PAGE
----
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4 Tips for Managing Remote Workers

April 22, 2020

By: Keather Snyder

Although some organizations have been managing remote workers for many years, a vast number of companies have been thrown into it recently—without much time for consideration of how this changes management practices. The unique challenges of managing remote workers are not always immediately evident, which many companies are now learning the hard way. 

Luckily, there are resources available that make it easier to manage the needs of a remote workforce. In fact, organizations that have used assessments to gather information about employees during the hiring and development process already have a valuable set of data that can help them implement remote working policies to keep employees engaged and productive.

How Remote Working Impacts Engagement

Setting aside the potential cybersecurity concerns that come with employees accessing company networks remotely, managing a virtual workforce presents a number of challenges that leaders may not expect.

Fortunately, there is plenty of evidence to indicate that working remotely isn’t less effective than working in an office environment. Gallup research has identified clear links between remote working policies and employee engagement. Employees who work remotely 60-80 percent of the time are more likely to be engaged in their work, which translates into higher productivity. That same research, however, also shows that engagement rates are roughly the same for employees who never work remotely and those who work 100 percent remotely. 

This suggests that simply working remotely isn’t a panacea for engagement, but rather needs to be accompanied by management strategies that provide support, facilitate collaboration, and promote accountability. The challenge for organizations is to find the right combination of policies that can keep their remote employees engaged and productive. 

4 Challenges of Managing Remote Workers (+ Solutions)

Challenge 1: Accountability

By far the greatest challenge of managing remote workers is promoting accountability. When employees are geographically dispersed, it can be difficult for them to know what is expected of them and how their own productivity could impact other employees (or the company as a whole). Without someone setting clear expectations, some employees might be inconsistent with their level of effort each day. If people aren’t accountable for their time and their work, it will be difficult for teams to collaborate effectively.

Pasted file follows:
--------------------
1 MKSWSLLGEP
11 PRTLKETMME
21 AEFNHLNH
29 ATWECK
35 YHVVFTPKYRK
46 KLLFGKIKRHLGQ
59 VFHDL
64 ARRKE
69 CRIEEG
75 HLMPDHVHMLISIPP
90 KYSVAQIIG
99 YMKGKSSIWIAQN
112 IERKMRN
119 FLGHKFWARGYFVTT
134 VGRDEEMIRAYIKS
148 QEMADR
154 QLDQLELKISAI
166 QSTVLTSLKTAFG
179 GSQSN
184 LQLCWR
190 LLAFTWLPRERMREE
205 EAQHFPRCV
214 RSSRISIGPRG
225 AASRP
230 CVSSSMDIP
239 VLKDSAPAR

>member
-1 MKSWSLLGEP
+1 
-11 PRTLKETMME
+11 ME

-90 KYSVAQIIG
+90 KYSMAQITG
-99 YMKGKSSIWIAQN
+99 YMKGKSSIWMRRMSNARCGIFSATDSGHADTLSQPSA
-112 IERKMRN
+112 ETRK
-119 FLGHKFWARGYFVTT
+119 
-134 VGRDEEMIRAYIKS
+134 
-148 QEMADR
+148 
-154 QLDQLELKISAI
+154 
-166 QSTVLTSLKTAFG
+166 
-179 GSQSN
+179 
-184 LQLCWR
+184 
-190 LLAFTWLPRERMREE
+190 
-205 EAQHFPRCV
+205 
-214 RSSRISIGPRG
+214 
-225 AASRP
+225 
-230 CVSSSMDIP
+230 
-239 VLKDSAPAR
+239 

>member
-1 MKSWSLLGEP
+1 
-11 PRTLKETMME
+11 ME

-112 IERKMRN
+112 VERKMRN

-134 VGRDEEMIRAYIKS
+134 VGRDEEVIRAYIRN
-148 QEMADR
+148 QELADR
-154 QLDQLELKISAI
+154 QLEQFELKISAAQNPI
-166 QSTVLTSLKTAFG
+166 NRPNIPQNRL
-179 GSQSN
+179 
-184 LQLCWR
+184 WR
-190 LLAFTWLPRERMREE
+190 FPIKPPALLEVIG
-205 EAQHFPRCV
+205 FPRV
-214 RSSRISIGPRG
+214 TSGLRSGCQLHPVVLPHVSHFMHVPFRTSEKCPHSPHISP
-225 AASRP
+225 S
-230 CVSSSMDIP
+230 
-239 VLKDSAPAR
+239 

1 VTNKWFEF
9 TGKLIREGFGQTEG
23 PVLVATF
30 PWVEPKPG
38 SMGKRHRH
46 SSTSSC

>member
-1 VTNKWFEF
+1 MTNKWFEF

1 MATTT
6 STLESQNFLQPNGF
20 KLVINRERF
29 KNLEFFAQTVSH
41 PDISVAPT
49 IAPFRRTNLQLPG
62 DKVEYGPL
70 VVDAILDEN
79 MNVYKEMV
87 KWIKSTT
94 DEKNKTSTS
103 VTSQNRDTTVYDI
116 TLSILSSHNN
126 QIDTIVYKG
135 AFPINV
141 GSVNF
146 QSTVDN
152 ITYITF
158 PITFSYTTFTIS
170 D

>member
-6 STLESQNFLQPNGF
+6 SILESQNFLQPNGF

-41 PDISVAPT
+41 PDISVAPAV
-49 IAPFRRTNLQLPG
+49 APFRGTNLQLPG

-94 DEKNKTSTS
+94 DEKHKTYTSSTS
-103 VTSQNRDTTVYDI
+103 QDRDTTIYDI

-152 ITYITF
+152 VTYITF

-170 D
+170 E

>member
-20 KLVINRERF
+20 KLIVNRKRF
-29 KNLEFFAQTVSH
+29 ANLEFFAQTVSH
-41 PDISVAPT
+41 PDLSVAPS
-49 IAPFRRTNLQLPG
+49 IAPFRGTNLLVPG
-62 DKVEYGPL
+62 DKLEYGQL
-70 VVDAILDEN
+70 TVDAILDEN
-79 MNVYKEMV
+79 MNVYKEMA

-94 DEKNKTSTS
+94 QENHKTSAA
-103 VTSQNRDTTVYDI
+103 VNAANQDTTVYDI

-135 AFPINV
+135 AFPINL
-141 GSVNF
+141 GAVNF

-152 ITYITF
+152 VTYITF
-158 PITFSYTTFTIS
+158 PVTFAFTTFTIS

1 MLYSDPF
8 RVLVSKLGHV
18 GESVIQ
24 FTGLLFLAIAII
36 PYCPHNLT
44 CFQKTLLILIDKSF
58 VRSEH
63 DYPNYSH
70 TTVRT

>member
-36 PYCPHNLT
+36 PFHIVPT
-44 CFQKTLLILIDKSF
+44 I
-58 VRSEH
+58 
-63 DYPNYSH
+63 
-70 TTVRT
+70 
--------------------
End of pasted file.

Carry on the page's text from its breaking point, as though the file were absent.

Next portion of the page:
Solution: Establish Clear Expectations

Setting clear, consistent expectations is one of the most important goals of any successful remote workforce. People need to know what is expected of them, how their performance is being measured, and what will happen when employees fall short of expectations. Here again, assessment data can prove quite valuable. An employee who is very results-oriented may need to know what key metrics to hit to meet expectations. Someone who is more values focused may need to understand how their responsibilities fit in with the broader goals and mission of the company. Assessment data is often used to identify the best strategy for motivating employees, which is closely related to encouraging and promoting accountability.

Challenge 2: Coordination

Facilitating communication between multiple remote employees can be a struggle for organizations transitioning to a remote workforce. Simply relying on email and phone calls might be enough to keep someone in the loop while they’re traveling, but it’s not sufficient for managing workflows for an entire team or office. Key details can fall through the cracks and people could end up working on multiple versions of the same task without a shared, collaborative place for documents and other projects. Some forms of communication might be sufficient for certain employees, but not for others, making it more difficult for some to follow what the team is working on.

Solution: Use the Right Tools

Organizations need to explore tools like video conferencing and project management software, allowing distributed teams to track the progress and status of key tasks and ensure deliverables stay on track. Of course, simply rolling out a suite of tools won’t do much to facilitate remote working if the people don’t understand how to use them. While training should be included with the introduction of a new tool, some employees may require more hands-on explanations than others. Development and skills assessments can provide a better picture of what proficiencies people already have and what additional training they might require before they can start using remote workplace tools effectively.

Challenge 3: Security